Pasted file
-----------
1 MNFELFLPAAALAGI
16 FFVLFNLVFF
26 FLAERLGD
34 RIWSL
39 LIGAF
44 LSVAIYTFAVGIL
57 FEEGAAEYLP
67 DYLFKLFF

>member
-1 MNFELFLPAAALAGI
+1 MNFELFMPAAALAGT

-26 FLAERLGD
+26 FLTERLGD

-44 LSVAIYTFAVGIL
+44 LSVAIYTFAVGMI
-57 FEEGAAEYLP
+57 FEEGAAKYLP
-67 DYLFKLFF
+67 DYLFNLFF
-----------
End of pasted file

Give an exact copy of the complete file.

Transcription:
1 MNFELFLPAAALAGI
16 FFVLFNLVFF
26 FLAERLGD
34 RIWSL
39 LIGAF
44 LSVAIYTFAVGIL
57 FEEGAAEYLP
67 DYLFKLFF

>member
-1 MNFELFLPAAALAGI
+1 MNFELFMPAAALAGT

-26 FLAERLGD
+26 FLTERLGD

-44 LSVAIYTFAVGIL
+44 LSVAIYTFAVGMI
-57 FEEGAAEYLP
+57 FEEGAAKYLP
-67 DYLFKLFF
+67 DYLFNLFF